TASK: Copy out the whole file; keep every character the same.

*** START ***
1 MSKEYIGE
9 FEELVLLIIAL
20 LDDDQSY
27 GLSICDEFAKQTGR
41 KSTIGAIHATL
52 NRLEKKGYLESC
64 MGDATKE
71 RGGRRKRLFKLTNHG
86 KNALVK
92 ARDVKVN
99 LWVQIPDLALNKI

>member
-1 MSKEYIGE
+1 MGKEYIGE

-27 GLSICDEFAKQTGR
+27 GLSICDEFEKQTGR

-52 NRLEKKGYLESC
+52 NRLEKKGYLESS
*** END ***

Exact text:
1 MSKEYIGE
9 FEELVLLIIAL
20 LDDDQSY
27 GLSICDEFAKQTGR
41 KSTIGAIHATL
52 NRLEKKGYLESC
64 MGDATKE
71 RGGRRKRLFKLTNHG
86 KNALVK
92 ARDVKVN
99 LWVQIPDLALNKI

>member
-1 MSKEYIGE
+1 MGKEYIGE

-27 GLSICDEFAKQTGR
+27 GLSICDEFEKQTGR

-52 NRLEKKGYLESC
+52 NRLEKKGYLESS